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Getting Outside

Concentrated use of the land is a serious threat to our delicate forest habitats. Many different species of plants and animals inhabit our favourite climbing and camping spots. It is important to tread lightly to preserve these areas so that everyone can continue to enjoy the natural environment. Respect other users, respect wildlife and ecology, and always honour closures — they are in place to protect this unique environment and its inhabitants.  The OAC and it’s members advocate a Leave No Trace ethic.

Below are some guidelines developed by the Access Fund that will help keep your climbing activities access-friendly:

Respect Other Users

Be considerate of other climbers and non-climbers every time you go climbing.

Parking and Camping

Know where you are allowed to park and camp at each area and follow the rules. Poor parking and camping practices can raise the alarm for land owners, managers, and locals.

Place Gear and Pads Properly

Avoid placing gear and pads directly on vegetation or on exposed roots of trees.

In Ontario, do not use ancient cedars as part of your anchors.

Place gear on durable surfaces such as rocks or highly impacted zones close to the base of the cliff.

Avoid placing gear and pads at the edge of the impact zone and vegetation zone. Over time this will increase the size of the impacted zone.

Keep a Low Profile

Avoid blaring music at outdoor climbing areas.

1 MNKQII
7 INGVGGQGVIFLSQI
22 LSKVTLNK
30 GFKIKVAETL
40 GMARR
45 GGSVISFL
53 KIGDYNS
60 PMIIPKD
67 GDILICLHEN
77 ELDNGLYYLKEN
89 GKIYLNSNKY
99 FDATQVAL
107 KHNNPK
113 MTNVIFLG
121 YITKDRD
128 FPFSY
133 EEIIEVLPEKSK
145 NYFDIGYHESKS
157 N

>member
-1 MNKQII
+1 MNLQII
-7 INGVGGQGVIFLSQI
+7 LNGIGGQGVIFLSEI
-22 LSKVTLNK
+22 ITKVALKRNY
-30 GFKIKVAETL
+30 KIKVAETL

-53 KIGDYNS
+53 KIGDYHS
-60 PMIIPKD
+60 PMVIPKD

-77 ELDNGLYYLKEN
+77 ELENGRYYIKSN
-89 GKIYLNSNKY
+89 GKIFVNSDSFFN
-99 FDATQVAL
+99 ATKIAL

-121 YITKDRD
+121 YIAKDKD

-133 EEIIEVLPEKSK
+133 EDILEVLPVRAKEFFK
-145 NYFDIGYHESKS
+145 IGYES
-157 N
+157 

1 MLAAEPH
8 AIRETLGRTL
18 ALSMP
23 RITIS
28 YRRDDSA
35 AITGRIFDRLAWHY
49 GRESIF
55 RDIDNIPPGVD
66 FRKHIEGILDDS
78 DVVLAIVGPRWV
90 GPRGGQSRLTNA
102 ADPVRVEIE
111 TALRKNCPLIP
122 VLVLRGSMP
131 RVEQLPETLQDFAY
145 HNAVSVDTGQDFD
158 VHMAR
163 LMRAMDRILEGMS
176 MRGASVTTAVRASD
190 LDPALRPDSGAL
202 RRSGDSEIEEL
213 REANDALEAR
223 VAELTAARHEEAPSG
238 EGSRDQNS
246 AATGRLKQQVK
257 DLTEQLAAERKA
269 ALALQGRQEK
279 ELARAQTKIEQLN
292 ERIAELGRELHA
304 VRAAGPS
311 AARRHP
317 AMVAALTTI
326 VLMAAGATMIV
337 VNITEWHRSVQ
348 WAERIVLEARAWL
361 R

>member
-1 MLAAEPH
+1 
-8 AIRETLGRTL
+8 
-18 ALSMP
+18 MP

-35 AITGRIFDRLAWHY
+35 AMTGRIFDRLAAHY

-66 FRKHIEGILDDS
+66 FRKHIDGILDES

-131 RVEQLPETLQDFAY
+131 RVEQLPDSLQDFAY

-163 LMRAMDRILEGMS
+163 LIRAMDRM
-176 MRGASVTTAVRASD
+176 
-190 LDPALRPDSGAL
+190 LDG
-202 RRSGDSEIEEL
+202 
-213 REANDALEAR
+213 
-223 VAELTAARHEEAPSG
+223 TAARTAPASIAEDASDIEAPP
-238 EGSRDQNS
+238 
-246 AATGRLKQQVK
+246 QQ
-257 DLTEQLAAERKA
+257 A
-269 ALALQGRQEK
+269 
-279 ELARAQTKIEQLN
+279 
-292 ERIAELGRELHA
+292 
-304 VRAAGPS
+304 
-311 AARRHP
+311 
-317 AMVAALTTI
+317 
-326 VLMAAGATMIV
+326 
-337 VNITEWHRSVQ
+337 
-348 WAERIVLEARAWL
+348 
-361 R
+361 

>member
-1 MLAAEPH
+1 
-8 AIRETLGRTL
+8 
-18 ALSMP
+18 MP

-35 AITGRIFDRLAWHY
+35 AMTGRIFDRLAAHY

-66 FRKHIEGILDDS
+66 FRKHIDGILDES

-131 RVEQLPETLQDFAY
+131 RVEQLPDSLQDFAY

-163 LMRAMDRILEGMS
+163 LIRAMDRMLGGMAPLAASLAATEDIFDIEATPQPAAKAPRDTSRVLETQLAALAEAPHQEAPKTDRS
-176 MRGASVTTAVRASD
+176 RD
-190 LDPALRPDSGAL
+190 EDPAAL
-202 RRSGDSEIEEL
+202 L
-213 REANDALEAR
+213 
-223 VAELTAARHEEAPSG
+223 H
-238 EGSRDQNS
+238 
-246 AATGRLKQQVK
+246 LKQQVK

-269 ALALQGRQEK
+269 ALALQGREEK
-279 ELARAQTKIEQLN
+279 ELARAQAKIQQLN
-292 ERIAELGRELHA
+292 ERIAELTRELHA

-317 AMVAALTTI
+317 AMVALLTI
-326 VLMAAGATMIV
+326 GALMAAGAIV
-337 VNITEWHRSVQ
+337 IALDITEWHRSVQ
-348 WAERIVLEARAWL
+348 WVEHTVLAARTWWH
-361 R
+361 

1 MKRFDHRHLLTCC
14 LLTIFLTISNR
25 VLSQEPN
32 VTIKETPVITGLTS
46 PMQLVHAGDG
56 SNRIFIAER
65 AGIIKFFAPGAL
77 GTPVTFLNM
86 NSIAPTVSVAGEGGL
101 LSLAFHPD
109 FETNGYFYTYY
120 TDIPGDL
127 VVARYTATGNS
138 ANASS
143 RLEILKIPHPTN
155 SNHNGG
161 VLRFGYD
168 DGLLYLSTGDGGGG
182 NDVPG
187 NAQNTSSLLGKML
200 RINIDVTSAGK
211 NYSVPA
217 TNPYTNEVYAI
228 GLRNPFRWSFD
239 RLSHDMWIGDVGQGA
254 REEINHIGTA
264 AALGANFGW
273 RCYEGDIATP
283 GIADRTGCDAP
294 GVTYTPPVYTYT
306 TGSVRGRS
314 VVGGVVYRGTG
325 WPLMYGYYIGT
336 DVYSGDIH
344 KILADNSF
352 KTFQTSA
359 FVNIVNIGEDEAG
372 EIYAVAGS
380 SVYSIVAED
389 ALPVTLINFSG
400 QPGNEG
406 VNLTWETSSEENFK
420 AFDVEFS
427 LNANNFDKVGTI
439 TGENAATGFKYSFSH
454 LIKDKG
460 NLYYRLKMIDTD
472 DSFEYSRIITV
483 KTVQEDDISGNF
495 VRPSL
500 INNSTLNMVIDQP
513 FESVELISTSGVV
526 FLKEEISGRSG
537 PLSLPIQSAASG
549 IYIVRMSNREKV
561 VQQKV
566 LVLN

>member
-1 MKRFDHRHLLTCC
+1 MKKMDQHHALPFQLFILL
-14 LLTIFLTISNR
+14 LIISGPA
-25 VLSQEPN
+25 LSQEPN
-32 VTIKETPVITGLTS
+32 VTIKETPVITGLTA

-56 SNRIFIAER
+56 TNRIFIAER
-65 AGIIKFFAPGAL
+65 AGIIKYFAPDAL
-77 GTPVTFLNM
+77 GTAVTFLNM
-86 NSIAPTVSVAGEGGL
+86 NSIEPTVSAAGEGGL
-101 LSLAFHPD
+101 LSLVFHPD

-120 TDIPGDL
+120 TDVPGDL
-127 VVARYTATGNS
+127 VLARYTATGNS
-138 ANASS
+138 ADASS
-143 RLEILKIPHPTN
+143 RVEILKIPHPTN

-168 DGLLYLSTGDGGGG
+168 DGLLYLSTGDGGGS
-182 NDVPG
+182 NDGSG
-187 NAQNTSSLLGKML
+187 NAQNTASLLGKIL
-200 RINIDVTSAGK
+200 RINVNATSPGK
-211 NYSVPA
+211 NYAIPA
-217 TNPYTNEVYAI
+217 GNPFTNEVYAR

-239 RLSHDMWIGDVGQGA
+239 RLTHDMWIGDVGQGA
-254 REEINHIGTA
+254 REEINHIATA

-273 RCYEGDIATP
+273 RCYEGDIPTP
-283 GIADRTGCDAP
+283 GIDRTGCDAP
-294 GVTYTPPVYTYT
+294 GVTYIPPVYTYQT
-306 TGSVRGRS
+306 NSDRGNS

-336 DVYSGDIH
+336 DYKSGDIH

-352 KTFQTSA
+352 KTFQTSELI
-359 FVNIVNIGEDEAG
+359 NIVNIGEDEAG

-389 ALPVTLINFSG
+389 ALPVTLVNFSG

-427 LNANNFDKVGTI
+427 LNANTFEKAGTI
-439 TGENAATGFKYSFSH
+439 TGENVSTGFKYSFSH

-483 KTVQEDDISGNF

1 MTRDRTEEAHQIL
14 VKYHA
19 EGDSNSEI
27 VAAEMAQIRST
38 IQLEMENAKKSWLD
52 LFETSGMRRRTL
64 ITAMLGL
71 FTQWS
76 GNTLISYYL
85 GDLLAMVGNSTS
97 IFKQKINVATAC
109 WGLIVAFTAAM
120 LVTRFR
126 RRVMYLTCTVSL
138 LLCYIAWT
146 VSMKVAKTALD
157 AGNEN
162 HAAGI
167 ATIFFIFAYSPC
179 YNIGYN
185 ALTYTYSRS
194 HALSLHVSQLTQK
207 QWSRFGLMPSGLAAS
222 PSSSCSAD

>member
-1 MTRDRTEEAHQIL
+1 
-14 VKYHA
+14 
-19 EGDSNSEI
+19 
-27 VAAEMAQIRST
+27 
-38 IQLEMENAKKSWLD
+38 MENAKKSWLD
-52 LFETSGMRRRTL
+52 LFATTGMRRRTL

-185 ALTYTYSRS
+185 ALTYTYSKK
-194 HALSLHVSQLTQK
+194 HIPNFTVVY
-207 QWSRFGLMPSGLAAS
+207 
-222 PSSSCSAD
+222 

Take steps to minimize group size.

Keep your gear and personal belongings organized and contained.

Respect Closures

Avoid climbing in areas that are closed for cultural significance, private property or other reasons as designated by land managers. If you have questions about closures, contact the OAC for more information.

Be an Upstander, Not a Bystander

Lead by example and put these guidelines into practice each time you go climbing.

Give back to climbing in a way that is authentic to you.

Steer others toward responsible future behaviors using a positive tone that connects negative behaviors to ecological or social impacts.

Dispose of Waste Properly

The best practice to minimize impact is to use a toilet before you go climbing. Failing that, pack out human waste, toilet paper, and feminine products using RESTOPs or Go Anywhere Toilet Kit bags (available at your local outdoor retailer), or other methods.

Digging cat holes is marginally acceptable at more isolated Ontario climbing areas without nearby facilities (for example, not at Rattlesnake Point or at Mount Nemo) and is strictly an emergency option. However, increased numbers of climbers visiting outdoor climbing areas make this practice highly undesirable. Use the toilet before getting there, or pack it out, to have the least impact.

Human Waste Disposal for Climbers (JPG)

Leave No Trace Principle 3: Dispose of Waste Properly

Stay on Established Trails

Stay on established trails and climbers’ trails whenever possible.

Avoid trail cutting or use of social trails.

When traveling cross country, strive to minimize your impact as much as possible.

Clean Up Chalk

Brush off tick marks and extra chalk after each session.

Brushes can damage the rock—use the appropriate brush for the type of rock you are climbing.

Clean up loose chalk spilled on the ground.

Pack Out Trash & Gear

Pack out all trash, especially micro-trash like tape, food wrappers, etc., even if it isn’t yours.

Avoid stashing crash pads and gear. Carry them out after each session.

Link: How Long Will It Last?